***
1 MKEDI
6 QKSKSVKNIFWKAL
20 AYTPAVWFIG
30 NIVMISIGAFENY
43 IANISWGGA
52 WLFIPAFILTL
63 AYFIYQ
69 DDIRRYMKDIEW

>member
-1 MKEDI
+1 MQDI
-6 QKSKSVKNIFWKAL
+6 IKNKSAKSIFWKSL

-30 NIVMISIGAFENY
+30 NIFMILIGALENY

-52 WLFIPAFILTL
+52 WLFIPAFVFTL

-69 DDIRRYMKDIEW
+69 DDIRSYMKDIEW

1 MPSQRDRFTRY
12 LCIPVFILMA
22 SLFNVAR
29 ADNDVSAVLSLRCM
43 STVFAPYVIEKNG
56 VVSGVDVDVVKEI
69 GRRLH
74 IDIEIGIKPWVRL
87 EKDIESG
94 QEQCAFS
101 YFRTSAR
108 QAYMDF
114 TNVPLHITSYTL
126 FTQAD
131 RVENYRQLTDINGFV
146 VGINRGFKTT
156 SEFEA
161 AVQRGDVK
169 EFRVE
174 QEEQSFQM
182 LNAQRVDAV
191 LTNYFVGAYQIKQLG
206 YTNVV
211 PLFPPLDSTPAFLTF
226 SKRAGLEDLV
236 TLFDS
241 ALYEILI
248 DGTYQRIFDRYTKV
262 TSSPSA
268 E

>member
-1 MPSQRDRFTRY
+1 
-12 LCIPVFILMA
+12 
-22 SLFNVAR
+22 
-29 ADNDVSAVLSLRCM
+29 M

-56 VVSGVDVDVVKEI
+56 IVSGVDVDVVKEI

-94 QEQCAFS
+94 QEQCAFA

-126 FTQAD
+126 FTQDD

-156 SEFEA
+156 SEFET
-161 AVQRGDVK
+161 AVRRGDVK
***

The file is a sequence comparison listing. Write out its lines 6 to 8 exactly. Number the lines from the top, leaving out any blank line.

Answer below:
52 WLFIPAFILTL
63 AYFIYQ
69 DDIRRYMKDIEW